Data Types

As of R2022b, System Identification Toolbox supports three data types for representing time-domain data: timetables, numeric matrices, and `iddata` objects.

Timetables

Timetables are a built-in MATLAB® data type represented by the `timetable` object. Timetables are used to represent observations as variables that are ordered by time. For system identification, these variables represent the input and output channel data, and can be used for time-domain identification. You can create timetables by using the timetable constructor and convert matrices to timetables by using the `array2timetable` command. To convert an `iddata` to a timetable, use `iddata2timetable`. In addition to the observation data, timetables store a limited number of attributes, or properties, that provide descriptive information about the data.

Numeric Matrices

Numeric matrices represent observations ordered by time but do not contain explicit time or sample time information. The observations are along the rows and the channels are along the columns. Numeric matrices provide the simplest data format and are often sufficient for identifying discrete-time models. However, because this format does not supply time information, the use of numeric matrices for continuous-time model estimation is not recommended.

The most common syntax for estimating with numeric matrices is to use separate arguments for the input and the output matrices. For more information about using matrix-based data, see Use Matrix-Based Data for Time-Domain System Identification.

`iddata` Objects

The `iddata` object is unique to System Identification Toolbox and provides a comprehensive set of information about the estimation data. In an `iddata` object, you can store the measured signals, their sampling information, names and units, experiment descriptions, and other attributes in a single object. The `iddata` object can be used to represent both time-domain and frequency-domain data.

Historically, the `iddata` object was the primary data format for system identification. However, because the use of `iddata` objects is limited to system identification, these objects cannot be used in other toolboxes and are not as familiar to users who have experience in other toolboxes. For these reasons, as of R2022b, the timetable is now the primary format for time-domain estimation, since timetables can be used in multiple toolboxes. If you want to represent frequency-domain data, you still must use the `iddata` object.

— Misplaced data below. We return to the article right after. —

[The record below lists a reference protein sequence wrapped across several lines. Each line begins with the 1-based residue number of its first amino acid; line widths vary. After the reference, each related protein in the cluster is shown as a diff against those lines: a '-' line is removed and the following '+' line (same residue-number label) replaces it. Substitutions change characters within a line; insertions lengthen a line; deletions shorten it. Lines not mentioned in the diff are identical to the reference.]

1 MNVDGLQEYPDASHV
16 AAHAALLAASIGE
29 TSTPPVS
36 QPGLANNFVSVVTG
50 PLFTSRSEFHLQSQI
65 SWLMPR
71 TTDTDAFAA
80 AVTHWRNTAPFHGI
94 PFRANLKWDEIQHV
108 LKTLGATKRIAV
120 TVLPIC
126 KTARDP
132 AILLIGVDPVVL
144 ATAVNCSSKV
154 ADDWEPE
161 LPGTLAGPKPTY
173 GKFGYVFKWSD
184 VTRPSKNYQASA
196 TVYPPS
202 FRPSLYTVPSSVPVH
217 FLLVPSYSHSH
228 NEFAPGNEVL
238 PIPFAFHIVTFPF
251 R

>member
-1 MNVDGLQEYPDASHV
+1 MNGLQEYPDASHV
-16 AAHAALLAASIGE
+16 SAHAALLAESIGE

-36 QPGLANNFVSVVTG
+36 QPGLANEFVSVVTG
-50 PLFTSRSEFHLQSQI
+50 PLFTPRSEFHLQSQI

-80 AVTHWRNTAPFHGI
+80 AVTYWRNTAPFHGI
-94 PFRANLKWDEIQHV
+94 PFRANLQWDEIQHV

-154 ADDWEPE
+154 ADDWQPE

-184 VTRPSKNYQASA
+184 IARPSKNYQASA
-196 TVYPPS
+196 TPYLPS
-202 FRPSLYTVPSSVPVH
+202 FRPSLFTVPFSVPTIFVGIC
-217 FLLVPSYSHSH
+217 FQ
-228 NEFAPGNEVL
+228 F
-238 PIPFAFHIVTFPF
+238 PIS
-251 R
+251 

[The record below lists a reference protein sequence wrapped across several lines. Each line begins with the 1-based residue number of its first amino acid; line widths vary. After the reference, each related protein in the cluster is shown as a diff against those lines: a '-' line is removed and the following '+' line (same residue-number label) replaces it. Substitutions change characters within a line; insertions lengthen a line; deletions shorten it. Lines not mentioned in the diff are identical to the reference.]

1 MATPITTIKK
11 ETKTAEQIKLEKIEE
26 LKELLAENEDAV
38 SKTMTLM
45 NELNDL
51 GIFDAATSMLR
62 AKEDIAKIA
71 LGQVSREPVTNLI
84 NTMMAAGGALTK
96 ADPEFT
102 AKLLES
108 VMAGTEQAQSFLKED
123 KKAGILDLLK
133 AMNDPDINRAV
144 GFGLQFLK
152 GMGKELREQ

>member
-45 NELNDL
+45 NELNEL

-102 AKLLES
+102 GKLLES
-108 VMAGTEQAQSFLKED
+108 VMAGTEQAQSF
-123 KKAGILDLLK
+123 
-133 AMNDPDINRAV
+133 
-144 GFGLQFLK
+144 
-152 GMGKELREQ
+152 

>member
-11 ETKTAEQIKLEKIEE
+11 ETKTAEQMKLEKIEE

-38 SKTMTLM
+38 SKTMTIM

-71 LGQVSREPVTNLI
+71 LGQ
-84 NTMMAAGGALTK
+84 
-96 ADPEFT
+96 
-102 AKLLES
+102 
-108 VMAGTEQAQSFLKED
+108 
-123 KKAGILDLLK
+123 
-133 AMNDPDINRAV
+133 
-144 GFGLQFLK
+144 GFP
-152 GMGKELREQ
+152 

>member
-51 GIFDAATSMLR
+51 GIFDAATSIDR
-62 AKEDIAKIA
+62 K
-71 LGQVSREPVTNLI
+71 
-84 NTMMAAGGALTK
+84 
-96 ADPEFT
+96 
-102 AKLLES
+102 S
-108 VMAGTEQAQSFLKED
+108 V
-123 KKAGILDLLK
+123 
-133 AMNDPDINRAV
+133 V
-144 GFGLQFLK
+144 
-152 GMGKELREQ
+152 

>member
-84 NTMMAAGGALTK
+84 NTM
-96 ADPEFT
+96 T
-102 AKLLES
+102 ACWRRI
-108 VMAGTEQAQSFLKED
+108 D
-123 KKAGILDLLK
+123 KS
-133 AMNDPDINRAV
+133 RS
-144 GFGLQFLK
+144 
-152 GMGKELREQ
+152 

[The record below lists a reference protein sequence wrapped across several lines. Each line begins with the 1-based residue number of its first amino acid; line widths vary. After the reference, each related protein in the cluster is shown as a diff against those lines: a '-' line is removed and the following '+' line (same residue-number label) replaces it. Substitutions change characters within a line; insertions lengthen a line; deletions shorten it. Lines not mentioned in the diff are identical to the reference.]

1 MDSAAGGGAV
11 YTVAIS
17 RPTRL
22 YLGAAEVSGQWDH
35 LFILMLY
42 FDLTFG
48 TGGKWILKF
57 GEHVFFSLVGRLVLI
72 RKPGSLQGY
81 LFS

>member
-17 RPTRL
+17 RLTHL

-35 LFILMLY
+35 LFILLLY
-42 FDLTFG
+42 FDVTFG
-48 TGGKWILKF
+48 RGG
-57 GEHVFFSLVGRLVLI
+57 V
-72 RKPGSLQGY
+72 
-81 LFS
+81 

One limitation of the `iddata` object is that all the packaged signals must share a common time vector. All estimation functions support this format, and most of them require it. However, as new functionalities evolve which require more flexible data support, such as neural state-space model estimation, this `iddata` object limitation imposes a limitation on estimation possibilities.

For more information about `iddata` objects, see Representing Time- and Frequency-Domain Data Using iddata Objects.

`idfrd` Objects

The `idfrd` object, like the `iddata` object, is unique to System Identification. However, the object is similar to the `frd` (Control System Toolbox) object. The `idfrd` object is used to store measured frequency response data. The location of the required data content of the object depends on whether the model being estimated is an input/output model or a time series model:

• Input/output model — `ResponseData` and `Frequency` properties

• Time series model — `SpectrumData` and `Frequency` properties

If the frequency response data comes directly from hardware, such as by using a spectrum analyzer, set the data sample time to zero (```G = idfrd(response, frequency, 0)```). If the frequency response was obtained by converting a time-domain data set, the sample time of the `idfrd` object matches that of the original data. You can set the `idfrd` sample time to zero, which results in a continuous-time model, only if the original data used band-limited inputs. Note that setting the `idfrd` sample time to zero is desirable since it allows you to identify continuous-time parametric models with high speed and accuracy.

For more information about `idfrd` objects, see Representing Frequency-Response Data Using idfrd Objects.